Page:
hour south of Sydney. Access is by boat, with a launching ramp at Wollongong.
Alternatively, United Divers offers regular charters out to the Five Islands. On its day,
Toothbrush Island would have some of the best visibility and fish life I've experienced.
As it is quite a shallow dive, it is a perfect second dive to deeper, nearby sites, such
as the wreck of the Bombo, and Pig and Martin Island. Toothbrush Island features lots of
swim throughs and channels which offer a lot of interesting terrain, as well as three
reasonably large caves. The deepest of these lies in 12-15m, and usually housing Port
Jackson sharks. Other fish life includes HUGE schools of yellowtail, an enormous resident
Blue Groper (Basil), Moray eels, kingfish, snapper, bream and trevally. Plenty of bottom
time and great visibility make for an excellent dive.
Martin Island is another of the Five Islands off Wollongong, in NSW's
Illawarra Region. Martin Island is a power packed dive with a variety of sponge gardens,
channels, crevices and walls to keep you occupied for the entire dive. The eastern side of
the island is the best diving, with the North East having some exceptional terrain. This
dive site has one of the best ranges of fish life in the area, with a small crevice
housing a family of Bleekers Blue Devil fish. You will find all the other normal varieties
including groper, wrasse, yellowtail, trevally, bullseye, and so on. The wall on the
eastern side drops of to 28 m and is quite spectacular , large bat rays are common (stumpy
usually shows up, no tail on this ray) It also boasts of having a variety of nudibranchs equaling any I've seen. The sponge gardens on the south eastern corner are some of best
you will see anywhere. Well recommend this as a great dive. Have a double, and follow Martin Island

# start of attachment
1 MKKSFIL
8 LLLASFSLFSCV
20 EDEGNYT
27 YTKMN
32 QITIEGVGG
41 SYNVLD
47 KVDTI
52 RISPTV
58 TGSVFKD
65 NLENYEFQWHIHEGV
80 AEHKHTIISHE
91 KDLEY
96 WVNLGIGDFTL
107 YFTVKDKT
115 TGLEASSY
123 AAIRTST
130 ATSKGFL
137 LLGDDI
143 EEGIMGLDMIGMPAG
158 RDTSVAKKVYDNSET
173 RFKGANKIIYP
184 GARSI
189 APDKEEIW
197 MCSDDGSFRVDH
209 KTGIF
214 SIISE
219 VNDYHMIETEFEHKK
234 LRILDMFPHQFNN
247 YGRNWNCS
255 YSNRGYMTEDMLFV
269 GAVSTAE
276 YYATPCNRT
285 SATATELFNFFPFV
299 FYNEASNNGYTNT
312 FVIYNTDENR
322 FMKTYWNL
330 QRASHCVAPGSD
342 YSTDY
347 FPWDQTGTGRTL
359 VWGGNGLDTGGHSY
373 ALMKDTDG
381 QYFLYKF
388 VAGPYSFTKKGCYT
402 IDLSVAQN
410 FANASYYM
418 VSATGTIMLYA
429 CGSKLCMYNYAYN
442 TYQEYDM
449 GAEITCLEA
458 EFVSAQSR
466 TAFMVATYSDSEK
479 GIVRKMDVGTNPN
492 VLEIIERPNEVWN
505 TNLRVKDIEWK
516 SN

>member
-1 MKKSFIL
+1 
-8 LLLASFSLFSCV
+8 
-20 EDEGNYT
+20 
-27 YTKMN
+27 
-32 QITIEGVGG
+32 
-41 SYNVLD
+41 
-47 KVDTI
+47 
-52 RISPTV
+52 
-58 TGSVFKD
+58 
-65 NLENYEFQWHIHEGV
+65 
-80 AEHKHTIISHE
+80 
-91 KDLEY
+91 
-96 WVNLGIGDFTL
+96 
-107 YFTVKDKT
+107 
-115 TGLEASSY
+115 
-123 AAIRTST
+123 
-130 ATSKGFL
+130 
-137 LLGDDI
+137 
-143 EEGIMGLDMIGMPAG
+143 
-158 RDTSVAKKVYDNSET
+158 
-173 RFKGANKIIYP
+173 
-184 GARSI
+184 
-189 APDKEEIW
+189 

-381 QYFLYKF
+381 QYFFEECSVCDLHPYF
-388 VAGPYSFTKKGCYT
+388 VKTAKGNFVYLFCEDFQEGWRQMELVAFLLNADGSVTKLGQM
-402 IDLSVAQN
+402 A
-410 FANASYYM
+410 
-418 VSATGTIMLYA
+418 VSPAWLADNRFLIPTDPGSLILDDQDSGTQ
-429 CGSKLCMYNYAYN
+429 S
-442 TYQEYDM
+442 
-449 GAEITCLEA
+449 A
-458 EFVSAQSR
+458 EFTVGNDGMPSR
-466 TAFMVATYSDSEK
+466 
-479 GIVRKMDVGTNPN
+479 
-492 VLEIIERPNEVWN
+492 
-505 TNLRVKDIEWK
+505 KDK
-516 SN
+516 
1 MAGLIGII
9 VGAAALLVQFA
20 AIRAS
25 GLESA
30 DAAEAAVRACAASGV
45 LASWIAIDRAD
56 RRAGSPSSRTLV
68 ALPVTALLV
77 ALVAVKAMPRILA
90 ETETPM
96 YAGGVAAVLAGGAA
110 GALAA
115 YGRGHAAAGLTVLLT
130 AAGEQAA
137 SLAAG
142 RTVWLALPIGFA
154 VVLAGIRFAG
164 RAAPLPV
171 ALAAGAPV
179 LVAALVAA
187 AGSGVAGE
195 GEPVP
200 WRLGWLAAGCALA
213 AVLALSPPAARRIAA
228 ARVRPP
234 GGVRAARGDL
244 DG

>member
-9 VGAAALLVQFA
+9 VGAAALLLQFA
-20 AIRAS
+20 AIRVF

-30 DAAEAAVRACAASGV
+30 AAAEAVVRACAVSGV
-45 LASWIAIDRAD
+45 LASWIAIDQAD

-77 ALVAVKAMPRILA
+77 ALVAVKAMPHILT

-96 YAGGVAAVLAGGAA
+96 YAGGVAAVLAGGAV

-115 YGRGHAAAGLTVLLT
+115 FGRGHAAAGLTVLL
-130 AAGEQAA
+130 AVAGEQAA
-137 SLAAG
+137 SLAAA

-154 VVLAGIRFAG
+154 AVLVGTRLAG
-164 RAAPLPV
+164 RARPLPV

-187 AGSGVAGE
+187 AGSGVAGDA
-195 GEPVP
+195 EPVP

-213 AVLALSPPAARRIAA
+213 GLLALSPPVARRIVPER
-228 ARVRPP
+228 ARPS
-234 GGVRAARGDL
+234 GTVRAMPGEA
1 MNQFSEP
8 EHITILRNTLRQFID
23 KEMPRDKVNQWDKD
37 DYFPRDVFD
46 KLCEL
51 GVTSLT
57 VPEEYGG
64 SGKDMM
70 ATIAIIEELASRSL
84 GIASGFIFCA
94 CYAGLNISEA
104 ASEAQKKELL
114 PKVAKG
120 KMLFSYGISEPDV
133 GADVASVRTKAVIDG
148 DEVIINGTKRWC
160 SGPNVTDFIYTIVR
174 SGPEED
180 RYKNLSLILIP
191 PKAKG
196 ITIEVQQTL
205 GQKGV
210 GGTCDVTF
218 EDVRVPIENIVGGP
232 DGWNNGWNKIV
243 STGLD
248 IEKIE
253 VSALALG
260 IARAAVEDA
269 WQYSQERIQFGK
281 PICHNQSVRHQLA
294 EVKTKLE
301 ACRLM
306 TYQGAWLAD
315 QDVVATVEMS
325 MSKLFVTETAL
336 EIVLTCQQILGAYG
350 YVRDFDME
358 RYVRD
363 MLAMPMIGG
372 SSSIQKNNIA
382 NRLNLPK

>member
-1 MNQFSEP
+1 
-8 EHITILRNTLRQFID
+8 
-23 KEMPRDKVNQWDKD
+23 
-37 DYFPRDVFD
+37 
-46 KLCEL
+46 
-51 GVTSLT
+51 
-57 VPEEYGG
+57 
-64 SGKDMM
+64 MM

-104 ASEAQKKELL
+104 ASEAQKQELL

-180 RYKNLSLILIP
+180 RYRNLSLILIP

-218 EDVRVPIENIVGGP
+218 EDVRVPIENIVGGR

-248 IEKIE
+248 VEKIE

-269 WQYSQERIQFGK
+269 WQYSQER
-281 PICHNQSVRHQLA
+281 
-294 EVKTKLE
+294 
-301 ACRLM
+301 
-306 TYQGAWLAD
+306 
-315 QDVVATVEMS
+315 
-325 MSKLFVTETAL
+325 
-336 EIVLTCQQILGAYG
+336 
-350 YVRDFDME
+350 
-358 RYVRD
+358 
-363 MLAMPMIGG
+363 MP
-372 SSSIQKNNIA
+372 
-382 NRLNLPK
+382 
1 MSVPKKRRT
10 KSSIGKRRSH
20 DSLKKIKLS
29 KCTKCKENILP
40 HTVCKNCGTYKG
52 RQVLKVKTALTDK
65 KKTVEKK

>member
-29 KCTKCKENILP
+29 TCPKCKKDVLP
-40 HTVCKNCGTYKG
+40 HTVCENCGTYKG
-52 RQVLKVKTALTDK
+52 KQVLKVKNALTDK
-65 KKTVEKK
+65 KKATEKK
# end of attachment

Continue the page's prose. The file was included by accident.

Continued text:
with a splash at Toothbrush
Island. United Divers Wollongong dive this site most weeks from their boat
"Friendship". I recommend this as Leon always seems to be able to put us on the
exact spot where the channels are, and where the diving is best. A great dive. Also
recommended are , Pig Island,
and the wreck the "Bombo"
This site is only about 500 m from "Pig Island" but not dived
as often because there is no protection from any winds and occasionally can be subjected
to the affect of currents. It peaks at 18 m and drops to around 30 m, large schools of
nannygai and bait fish are always seen, and the sponge life is good but patchy compared to
Pig Island close by. Local divers have found Pigmy pipe fish, sea spiders, rare nudibranchs and there is a small cave surounded by hundreds of schooling fish.
A reef NE of Martin Island. It has a wall on the eastern side dropping to
28 m with crevices and channels along it. One of the few spots where you can find sea
whips in this area. Gorgonia, sponges, nudibranchs, fish of all types, large sting rays .
A favourite of the local divers.
A reef between Toothbrush and Pig Island we have not explored it thoroughly yet but it seem promising